Adult vitamin D deficiency leads to behavioural and brain neurochemical alterations in C57BL/6J and BALB/c mice

Groves, Natalie J., Kesby, James P., Eyles, Darryl W., McGrath, John J., Mackay-Sim, Alan and Burne, Thomas H. J. (2013) Adult vitamin D deficiency leads to behavioural and brain neurochemical alterations in C57BL/6J and BALB/c mice. Behavioural Brain Research, 241 1: 120-131. doi:10.1016/j.bbr.2012.12.001

Attached Files (Some files may be inaccessible until you login with your UQ eSpace credentials)
Name Description MIMEType Size Downloads
UQ294729_OA.pdf Full text (open access) application/pdf 422.77KB 0

Author Groves, Natalie J.
Kesby, James P.
Eyles, Darryl W.
McGrath, John J.
Mackay-Sim, Alan
Burne, Thomas H. J.
Title Adult vitamin D deficiency leads to behavioural and brain neurochemical alterations in C57BL/6J and BALB/c mice
Journal name Behavioural Brain Research   Check publisher's open access policy
ISSN 0166-4328
Publication date 2013-03-01
Year available 2012
Sub-type Article (original research)
DOI 10.1016/j.bbr.2012.12.001
Open Access Status File (Author Post-print)
Volume 241
Issue 1
Start page 120
End page 131
Total pages 12
Place of publication Amsterdam, 1000 AE Netherlands
Publisher Elsevier
Language eng
Subject 2802 Behavioral Neuroscience
Abstract Epidemiological evidence suggests that low levels of vitamin D may predispose people to develop depression and cognitive impairment. While rodent studies have demonstrated that prenatal vitamin D deficiency is associated with altered brain development, there is a lack of research examining adult vitamin D (AVD) deficiency. The aim of this study was to examine the impact of AVD deficiency on behaviour and brain function in the mouse. Ten-week old male C57BL/6J and BALB/c mice were fed a control or vitamin D deficient diet for 10 weeks prior to, and during behavioural testing. We assessed a broad range of behavioural domains, excitatory and inhibitory neurotransmission in brain tissue, and, in separate groups of mice, locomotor response to d-amphetamine and MK-801. Overall, AVD deficiency resulted in hyperlocomotion in a novel open field and reduced GAD65/67 levels in brain tissue. AVD-deficient BALB/c mice had altered behaviour on the elevated plus maze, altered responses to heat, sound and shock, and decreased levels of glutamate and glutamine, and increased levels of GABA and glycine. By contrast C57BL/6J mice had a more subtle phenotype with no further behavioural changes but significant elevations in serine, homovanillic acid and 5-hydroxyindoleacetic acid. Although the behavioural phenotype of AVD did not seem to model a specific disorder, the overall reduction in GAD65/67 levels associated with AVD deficiency may be relevant to a number of neuropsychiatric conditions. This is the first study to show an association between AVD deficiency and prominent changes in behaviour and brain neurochemistry in the mouse.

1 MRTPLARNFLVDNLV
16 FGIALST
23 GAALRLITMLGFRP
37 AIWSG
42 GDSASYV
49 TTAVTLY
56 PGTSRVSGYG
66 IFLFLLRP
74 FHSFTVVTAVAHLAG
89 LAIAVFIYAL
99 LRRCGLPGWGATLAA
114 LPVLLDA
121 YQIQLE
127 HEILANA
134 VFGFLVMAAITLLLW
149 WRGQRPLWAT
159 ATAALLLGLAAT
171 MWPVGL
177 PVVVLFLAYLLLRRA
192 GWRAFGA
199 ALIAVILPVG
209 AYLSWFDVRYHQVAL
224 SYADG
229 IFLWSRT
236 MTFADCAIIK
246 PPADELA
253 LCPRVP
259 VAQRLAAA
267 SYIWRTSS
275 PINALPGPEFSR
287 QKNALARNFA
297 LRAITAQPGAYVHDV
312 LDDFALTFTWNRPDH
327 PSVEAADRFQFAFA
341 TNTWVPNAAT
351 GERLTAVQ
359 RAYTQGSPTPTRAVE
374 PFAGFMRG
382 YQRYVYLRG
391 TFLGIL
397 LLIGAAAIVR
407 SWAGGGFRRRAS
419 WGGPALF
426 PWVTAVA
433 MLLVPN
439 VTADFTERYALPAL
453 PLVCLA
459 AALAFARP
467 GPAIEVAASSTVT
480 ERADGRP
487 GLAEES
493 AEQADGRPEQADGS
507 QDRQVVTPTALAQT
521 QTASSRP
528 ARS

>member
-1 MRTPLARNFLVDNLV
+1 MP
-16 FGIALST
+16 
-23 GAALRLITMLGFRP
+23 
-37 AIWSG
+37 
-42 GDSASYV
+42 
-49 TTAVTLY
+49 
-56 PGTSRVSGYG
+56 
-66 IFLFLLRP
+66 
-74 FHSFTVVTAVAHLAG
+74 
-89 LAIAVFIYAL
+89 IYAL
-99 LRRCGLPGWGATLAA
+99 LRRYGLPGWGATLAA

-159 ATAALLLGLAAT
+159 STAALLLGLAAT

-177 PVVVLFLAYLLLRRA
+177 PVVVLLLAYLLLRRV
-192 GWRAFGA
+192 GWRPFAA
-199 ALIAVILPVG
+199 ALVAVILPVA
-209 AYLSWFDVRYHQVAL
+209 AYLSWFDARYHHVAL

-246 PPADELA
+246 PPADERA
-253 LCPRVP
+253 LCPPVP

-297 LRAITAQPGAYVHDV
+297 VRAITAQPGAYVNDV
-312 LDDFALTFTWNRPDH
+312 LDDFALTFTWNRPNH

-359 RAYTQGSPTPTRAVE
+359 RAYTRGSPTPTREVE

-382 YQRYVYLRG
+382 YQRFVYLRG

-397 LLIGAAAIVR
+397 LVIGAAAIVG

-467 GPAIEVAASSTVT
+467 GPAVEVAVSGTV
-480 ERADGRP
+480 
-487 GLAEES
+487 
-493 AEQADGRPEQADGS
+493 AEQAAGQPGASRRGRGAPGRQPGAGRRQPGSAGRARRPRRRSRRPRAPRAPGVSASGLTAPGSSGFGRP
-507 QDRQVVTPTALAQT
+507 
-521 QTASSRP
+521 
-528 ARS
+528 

Keyword Vitamin D
Brain function
Animal model
Adult deficiency
Q-Index Code C1
Q-Index Status Confirmed Code
Institutional Status UQ
Additional Notes Available online: 10 December 2012

Document type: Journal Article
Sub-type: Article (original research)
Collections: Queensland Brain Institute Publications
Official 2013 Collection
School of Medicine Publications
Version Filter Type
Citation counts: TR Web of Science Citation Count  Cited 44 times in Thomson Reuters Web of Science Article | Citations
Scopus Citation Count Cited 48 times in Scopus Article | Citations
Google Scholar Search Google Scholar
Created: Sun, 24 Mar 2013, 11:25:24 EST by System User on behalf of Queensland Brain Institute